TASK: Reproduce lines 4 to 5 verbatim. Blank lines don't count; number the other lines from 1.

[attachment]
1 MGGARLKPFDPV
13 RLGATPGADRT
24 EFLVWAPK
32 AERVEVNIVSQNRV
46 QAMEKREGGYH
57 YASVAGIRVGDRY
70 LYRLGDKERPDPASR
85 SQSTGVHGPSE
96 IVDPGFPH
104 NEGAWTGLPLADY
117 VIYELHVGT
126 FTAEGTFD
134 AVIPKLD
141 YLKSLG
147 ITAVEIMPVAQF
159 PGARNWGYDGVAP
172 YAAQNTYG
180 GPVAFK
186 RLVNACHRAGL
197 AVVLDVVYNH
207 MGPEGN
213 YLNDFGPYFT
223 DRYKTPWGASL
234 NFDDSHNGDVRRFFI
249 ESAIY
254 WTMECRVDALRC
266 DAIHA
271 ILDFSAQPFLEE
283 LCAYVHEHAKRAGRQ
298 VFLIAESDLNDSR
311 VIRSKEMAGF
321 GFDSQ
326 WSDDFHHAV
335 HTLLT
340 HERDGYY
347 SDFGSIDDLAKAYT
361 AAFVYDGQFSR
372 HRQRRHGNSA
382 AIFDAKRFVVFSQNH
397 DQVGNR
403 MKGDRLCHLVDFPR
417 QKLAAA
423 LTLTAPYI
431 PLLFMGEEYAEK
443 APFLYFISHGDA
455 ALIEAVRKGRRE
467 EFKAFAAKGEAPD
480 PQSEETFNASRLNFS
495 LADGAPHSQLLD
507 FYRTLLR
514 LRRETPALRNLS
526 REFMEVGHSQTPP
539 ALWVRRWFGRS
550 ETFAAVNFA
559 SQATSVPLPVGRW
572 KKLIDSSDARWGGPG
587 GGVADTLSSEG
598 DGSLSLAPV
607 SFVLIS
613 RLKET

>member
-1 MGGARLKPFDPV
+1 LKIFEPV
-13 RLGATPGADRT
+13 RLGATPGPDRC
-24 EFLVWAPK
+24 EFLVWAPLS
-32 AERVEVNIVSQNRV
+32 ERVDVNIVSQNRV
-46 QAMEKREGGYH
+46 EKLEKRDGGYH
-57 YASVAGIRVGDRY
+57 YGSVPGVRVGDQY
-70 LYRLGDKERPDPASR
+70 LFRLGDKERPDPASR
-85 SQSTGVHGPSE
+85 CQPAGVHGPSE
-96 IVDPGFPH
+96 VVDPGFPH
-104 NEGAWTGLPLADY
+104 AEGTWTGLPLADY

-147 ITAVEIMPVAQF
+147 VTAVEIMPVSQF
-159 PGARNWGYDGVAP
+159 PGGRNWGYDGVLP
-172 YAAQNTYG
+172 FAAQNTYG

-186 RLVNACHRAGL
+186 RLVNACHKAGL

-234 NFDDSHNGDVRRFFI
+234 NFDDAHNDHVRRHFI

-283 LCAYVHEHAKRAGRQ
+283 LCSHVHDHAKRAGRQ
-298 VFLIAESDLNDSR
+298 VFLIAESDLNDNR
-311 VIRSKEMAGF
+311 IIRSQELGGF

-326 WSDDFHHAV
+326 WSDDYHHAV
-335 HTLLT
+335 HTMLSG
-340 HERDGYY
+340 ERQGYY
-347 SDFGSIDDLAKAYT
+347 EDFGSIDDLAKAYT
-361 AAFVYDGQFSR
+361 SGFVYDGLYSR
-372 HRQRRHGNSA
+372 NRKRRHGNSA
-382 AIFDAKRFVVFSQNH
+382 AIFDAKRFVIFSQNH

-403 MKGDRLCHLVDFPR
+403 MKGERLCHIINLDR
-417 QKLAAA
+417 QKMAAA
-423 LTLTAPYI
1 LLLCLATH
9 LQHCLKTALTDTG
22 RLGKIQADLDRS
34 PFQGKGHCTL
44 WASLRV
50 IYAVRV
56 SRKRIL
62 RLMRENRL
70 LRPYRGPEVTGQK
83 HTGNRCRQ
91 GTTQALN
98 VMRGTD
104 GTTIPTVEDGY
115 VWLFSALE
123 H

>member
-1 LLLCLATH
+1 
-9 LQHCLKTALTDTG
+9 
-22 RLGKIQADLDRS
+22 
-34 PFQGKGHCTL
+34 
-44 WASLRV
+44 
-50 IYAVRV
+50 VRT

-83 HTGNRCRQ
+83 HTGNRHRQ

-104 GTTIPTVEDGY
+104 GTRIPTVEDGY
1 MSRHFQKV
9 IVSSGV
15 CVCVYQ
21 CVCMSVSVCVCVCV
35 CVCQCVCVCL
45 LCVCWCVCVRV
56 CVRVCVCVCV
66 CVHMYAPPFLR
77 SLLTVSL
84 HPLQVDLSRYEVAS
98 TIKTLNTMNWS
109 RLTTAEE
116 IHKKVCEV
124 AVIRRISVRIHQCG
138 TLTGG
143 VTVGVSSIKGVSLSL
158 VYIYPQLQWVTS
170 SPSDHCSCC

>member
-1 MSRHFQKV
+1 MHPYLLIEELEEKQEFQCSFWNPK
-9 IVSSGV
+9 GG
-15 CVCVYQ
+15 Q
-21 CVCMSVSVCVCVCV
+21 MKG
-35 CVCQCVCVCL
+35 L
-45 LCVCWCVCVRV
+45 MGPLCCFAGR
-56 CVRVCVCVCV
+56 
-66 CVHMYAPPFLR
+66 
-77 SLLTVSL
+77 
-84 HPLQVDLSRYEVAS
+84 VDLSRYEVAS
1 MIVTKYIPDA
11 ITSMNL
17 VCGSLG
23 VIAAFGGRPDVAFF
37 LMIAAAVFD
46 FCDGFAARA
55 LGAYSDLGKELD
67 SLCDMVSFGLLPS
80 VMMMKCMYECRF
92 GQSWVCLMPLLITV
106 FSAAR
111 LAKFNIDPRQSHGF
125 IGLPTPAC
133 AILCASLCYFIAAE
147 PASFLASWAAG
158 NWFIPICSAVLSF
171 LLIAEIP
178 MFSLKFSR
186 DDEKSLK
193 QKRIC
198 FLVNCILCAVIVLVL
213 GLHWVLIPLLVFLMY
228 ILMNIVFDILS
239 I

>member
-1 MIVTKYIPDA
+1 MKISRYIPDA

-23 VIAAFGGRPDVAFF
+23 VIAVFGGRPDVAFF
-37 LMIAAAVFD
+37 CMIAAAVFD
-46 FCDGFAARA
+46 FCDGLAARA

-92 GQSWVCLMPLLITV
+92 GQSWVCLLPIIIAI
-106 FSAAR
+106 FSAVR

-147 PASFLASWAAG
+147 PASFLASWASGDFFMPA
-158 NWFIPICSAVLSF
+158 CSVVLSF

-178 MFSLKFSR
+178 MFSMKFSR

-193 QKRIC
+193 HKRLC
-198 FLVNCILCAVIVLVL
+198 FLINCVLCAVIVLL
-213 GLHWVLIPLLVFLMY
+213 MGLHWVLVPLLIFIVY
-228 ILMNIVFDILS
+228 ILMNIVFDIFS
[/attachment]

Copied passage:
32 AERVEVNIVSQNRV
46 QAMEKREGGYH